Although people have known since ancient times that sunlight affects mood, this type of treatment is not fully understood. In Holland, a group of scientists decided to find out whether the effect of light on mood depends on the spectrum of this light (10).

A cloudy day is bad not only because it has little light as such, but also because there is practically no ultraviolet in the radiation. Of course, it is not good for the eyes at all. But was it worth testing the hypothesis of whether dim blue light of just 100 lux is useful for people with depression? nine0003

It turned out that yes, in the study it turned out to be as effective as bright. Unfortunately, there are no definitive recommendations on how and when to properly use a bright lamp. Some people, including psychiatrists and psychotherapists, still have questions about the safety of bright light treatment for the eyes.

A team from the Free University of Amsterdam reviewed 43 scientific articles reporting various adverse events in patients treated with light therapy for various reasons, including depression and bipolar disorder (11). nine0003

In theory, light therapy can be dangerous to the eyes because it can damage the retina with HEV radiation (HEV radiation, or blue light, high-energy visible light) - this is high-frequency high-energy light in the visible spectrum in the range from 400 to 500 nm. No other parts of the eye (lens, cornea, etc.) are affected. During light therapy, some patients (up to 45%) complained of discomfort and visual disturbances, regardless of the dose of light therapy.

However, in part of the studies, there were more complaints in patients treated with dim red light than in those treated with bright white light. In other experiments, on the contrary, bright light was tolerated worse. In some studies, bright light at 10,000 lux did not cause any discomfort, and in others, people complained of discomfort at an intensity of only 400 lux. nine0003

Researchers evaluated the effect of light therapy on the eye's light sensitivity and found that exposure to brighter white light temporarily reduced sensitivity to red light, while exposure to less intense red light increased red light sensitivity.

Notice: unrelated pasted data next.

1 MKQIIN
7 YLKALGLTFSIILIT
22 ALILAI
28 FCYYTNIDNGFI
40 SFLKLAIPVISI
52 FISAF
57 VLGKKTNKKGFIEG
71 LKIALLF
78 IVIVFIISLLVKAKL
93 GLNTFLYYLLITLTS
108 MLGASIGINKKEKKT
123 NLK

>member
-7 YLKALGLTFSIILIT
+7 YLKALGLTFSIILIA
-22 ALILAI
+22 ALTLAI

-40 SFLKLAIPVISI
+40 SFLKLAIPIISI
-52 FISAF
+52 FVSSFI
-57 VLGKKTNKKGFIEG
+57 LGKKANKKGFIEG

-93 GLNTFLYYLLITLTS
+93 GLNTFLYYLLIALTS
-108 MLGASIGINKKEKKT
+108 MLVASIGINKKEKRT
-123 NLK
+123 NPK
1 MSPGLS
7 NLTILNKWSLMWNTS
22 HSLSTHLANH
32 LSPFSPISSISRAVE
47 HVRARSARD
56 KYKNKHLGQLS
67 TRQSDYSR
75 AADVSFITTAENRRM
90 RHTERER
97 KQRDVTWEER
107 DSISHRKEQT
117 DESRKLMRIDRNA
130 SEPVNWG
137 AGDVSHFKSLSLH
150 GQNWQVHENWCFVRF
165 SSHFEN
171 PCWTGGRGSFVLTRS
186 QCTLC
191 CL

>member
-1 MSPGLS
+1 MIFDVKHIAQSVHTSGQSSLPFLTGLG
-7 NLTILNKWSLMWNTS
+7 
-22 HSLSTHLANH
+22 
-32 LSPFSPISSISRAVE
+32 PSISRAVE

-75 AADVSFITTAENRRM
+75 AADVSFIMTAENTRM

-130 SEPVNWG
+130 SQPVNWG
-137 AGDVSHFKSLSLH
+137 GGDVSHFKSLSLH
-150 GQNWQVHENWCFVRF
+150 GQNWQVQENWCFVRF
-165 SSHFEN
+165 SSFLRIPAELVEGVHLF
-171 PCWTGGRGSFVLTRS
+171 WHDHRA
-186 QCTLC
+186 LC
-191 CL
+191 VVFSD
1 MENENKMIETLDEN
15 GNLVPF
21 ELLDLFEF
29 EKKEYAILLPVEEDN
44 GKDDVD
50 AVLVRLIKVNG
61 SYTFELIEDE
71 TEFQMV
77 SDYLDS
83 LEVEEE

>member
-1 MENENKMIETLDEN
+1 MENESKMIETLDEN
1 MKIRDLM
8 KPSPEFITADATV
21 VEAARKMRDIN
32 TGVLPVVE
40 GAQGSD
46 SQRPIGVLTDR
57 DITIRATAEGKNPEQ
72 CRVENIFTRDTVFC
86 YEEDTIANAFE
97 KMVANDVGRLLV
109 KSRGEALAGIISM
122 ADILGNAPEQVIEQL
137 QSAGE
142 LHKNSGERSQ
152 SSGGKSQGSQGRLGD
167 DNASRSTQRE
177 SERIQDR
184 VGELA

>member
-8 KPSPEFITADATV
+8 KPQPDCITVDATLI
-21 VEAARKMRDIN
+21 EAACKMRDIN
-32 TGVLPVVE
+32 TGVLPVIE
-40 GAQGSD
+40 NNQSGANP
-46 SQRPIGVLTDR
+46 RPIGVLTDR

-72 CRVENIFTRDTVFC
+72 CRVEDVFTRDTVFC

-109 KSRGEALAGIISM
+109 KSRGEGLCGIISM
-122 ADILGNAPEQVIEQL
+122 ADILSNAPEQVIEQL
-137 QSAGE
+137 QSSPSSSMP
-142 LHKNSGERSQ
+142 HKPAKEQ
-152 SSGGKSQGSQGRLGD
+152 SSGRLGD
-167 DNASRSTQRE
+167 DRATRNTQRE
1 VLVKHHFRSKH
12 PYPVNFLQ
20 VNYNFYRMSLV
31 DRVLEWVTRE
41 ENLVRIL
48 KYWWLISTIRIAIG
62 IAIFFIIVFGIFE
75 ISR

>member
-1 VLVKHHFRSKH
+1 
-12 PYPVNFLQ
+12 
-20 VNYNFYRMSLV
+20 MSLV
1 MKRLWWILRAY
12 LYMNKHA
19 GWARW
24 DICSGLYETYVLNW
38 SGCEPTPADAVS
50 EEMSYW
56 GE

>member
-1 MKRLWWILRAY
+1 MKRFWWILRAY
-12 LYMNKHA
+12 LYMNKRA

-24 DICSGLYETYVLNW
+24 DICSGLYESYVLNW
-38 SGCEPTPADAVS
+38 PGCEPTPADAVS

Both are normal. There are practically no complications from light therapy in people who do not have eye diseases. An exception is complications when taking photosensitizing drugs (photosensitization is an increase in the sensitivity of the body, more often the skin and mucous membranes, to the action of light radiation when taking certain drugs, such as antibiotics). nine0003

The only reliable case of damage to the retina during light therapy was recorded in a patient who took the antidepressant clomipramine (anafranil), among the side effects of which is photosensitivity.

It is safe to say that bright light treatment is safe for the eyes. Dr. Carl Aiken, director of the Center for Mood Disorders at Wake Forest University (USA), recommends the use of large lamps with a brightness of at least 2,000 lux with a UV filter to protect the eyes 12. The session is best done during the day, from 12 to 14 hours. It is better to sit half a meter from the lamp, but not directly opposite it, but obliquely, at an angle of 45 degrees. At the same time, you can do the usual things (eat, work, watch TV). The lamp should be changed every three years. nine0003

In any case, you should only start light therapy after consulting your doctor. Although sunlight is beneficial for health, light therapy for bipolar disorder is not fully understood and should be approached with caution. 1. Rosenthal, N. E. et al. Seasonal affective disorder. A description of the syndrome and preliminary findings with light therapy. nine0129 Arch. Gen. Psychiatry 41, 72–80 (1984).

2. Geoffroy, P. A., Schroder, C. M. & Bourgin, P. Light treatment in depression: An antique treatment with new insights. Sleep Med. Rev. 40, 218–219 (2018).

3. Yan, L., Lonstein, J. S. & Nunez, A. A. Light as a modulator of emotion and cognition: Lessons learned from studying a diurnal rodent. Horm. behavior. (2018). doi:10.1016/j.yhbeh.2018.09.003

4. Nussbaumer, B. et al. nine0130 Light therapy for preventing seasonal affective disorder. Cochrane Database Syst. Rev. (2015). doi:10.1002/14651858.CD011269.pub2

5. Sit, D.K. et al. Adjunctive Bright Light Therapy for Bipolar Depression: A Randomized Double-Blind Placebo-Controlled Trial. Am. J. Psychiatry 175, 131–139 (2018).

6. Yorguner Kupeli, N., Bulut, N. S., Carkaxhiu Bulut, G., Kurt, E. & Kora, K. Efficacy of bright light therapy in bipolar depression. nine0129 Psychiatry Res. 260, 432–438 (2018).

7. Zhou, T. et al. Clinical efficacy, onset time and safety of bright light therapy in acute bipolar depression as an adjunctive therapy: A randomized controlled trial. J. Affect. Discord. 227, 90–96 (2018).

8. Penders, T. M. et al. Bright Light Therapy as Augmentation of Pharmacotherapy for Treatment of Depression: A Systematic Review and Meta-Analysis. Prim. Care Companion CNS Disord. nine0130 18, (2016).

9. Leahy, L. G. Overcoming Seasonal Affective Disorder. J. Psychosoc. Nurs. Ment. Health Service 55, 10–14 (2017).

10. Meesters, Y., Duijzer, W. B. & Hommes, V. The effects of low-intensity narrow-band blue-light treatment compared to bright white-light treatment in seasonal affective disorder. J. Affect. Discord. 232, 48–51 (2018).

11. Brouwer, A. et al. Light therapy: is it safe for the eyes? Acta Psychiatr. Scand. 136, 534–548 (2017).